CNN LIVE EVENT/SPECIAL
Ari Fleischer Gives White House Briefing
Aired December 21, 2001 - 12:56 ET
THIS IS A RUSH TRANSCRIPT. THIS COPY MAY NOT BE IN ITS FINAL FORM AND MAY BE UPDATED.
THIS IS A RUSH TRANSCRIPT. THIS COPY MAY NOT BE IN ITS FINAL FORM AND MAY BE UPDATED.
JUDY WOODRUFF, CNN ANCHOR: We are very close to the White House briefing. In fact, there it is. It's underway -- Ari Fleischer.
ARI FLEISCHER, WHITE HOUSE PRESS SECRETARY: Good afternoon. Welcome to what I believe will be our last briefing of this year.
QUESTION: Awful big smile on your face.
FLEISCHER: I will miss you.
Just want to get into a couple statements. Congress adjourned yesterday and, looking back, President Bush is very pleased with the bipartisan accomplishments of the year, particularly in the area of education, where a major bipartisan reform has been agreed to; lower taxes, including marriage penalty relief, the abolition of the death tax, the doubling of the child credit; and major environmental legislation passed last night, the cleanup of brownfield areas in America's cities; the transportation security legislation that passed and was signed by the president to make our skies safer. All are signs, the president believes, of significant bipartisan accomplishment.
In addition, progress has been made as the House of Representatives passed legislation to expand trade promotion authority, to promote energy independence through the passage of a comprehensive energy policy for the United States. Both the House and the Senate have passed legislation to give patients more rights in dealing with their HMOs.
On foreign policy, the president is very pleased, as the first year comes to an end, with the successes we've had: the successful relations that have been built with allies around the world, the peaceful resolution of the P-3 crisis with China, development of missile defenses to protect our nation, and also with the successes in the war on terror.
Yesterday, if you recall, in a ceremony marking the 100th day since the September 11 attacks against the United States, the president detailed actions the United States government took in response to those terrorist attacks.
FLEISCHER: At the same time, he announced the United States government had blocked assets of two more terrorist organizations, the UTN (ph) and the Lashkar-i-Taiba.
The president yesterday condemned the terrorist attacks against the Indian parliament and the Kashmir legislature and extended condolences to the Indian government and the families of the victims. These attacks were meant to strike at India's democracy and kill its leaders, but were also intended to undermine Pakistan, harm the rapidly improving U.S.-Pakistani relationship and to destabilize the global coalition against terrorism.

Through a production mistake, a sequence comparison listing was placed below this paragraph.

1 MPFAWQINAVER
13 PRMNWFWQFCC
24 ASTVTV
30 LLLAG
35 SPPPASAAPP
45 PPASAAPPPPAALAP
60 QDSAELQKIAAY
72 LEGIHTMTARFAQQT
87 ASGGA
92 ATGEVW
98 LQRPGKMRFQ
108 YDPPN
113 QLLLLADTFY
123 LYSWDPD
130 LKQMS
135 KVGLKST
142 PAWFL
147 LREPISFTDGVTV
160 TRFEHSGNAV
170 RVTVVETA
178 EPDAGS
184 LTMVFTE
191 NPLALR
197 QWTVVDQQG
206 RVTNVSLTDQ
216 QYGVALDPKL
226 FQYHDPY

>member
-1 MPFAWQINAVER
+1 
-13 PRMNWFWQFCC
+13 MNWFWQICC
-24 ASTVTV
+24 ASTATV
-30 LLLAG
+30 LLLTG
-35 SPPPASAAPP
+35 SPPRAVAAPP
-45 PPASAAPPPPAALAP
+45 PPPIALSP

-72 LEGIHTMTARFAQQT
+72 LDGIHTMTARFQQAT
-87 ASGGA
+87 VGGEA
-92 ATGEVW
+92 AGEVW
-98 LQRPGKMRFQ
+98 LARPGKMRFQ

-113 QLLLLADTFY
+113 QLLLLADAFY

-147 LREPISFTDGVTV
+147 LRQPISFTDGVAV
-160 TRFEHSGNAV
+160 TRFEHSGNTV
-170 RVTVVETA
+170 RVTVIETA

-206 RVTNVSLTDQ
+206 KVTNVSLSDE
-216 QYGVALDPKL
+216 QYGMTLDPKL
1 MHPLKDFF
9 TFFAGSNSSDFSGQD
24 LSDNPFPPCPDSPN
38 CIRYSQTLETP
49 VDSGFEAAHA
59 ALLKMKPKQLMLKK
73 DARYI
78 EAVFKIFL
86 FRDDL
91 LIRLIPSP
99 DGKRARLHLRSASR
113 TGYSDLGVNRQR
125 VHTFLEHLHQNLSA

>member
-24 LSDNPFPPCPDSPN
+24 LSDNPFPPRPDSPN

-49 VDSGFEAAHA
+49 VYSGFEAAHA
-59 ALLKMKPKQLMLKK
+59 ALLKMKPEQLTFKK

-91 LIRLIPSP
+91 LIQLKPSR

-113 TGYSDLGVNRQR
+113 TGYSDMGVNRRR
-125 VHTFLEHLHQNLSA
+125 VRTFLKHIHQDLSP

President Musharraf has condemned the terrorist attacks on the legislature in Srinigar and on the Indian parliament. He has said that he would move against those involved in the attacks.
President Bush has every confidence in President Musharraf's capacity to act against the terrorists. The president calls on him to take action against the Lashkar-i-Taiba, the Jaish-i-Muhammad and other terrorist organizations, their leaders and their finances.
The president will support President Musharraf in his efforts against terrorism.
One final, just, look back on the year involves the actions that were taken in confirming the president's nominees in the United States Senate. When the Senate left town for the holidays, they left close to 170 nominations languishing in the Senate.
Of those awaiting action in the Senate, 49 have had hearings and have been passed by committee and only require a vote on the Senate floor. These individuals could've been reported to work at the beginning of the year but, because of inaction, the president will begin the New Year without his team in place.
Particularly in foreign policy, this is a troubling development. The Senate failed to confirm 20 of the president's senior foreign policy nominees, including officials who will be directly involved in the war on terrorism, the humanitarian crisis in Afghanistan and the economic crisis in Argentina.
FLEISCHER: For example, Arthur Dewey, assistant secretary of state for population, refugees and migration; Roger Winter, assistant administrator of the USAID for humanitarian response; Adolfo Franco, to be assistant administrator of USAID for Latin America and the Caribbean; Otto Reich, assistance secretary of state for Western Hemisphere affairs.
The president nominated more individuals to serve on the federal bench in his first year in office than any other past three administrations, and he submitted them earlier in the year. Despite this quick action, only 43 percent of the judicial nominees have been confirmed, and only 21 percent of the nominees to the circuit court.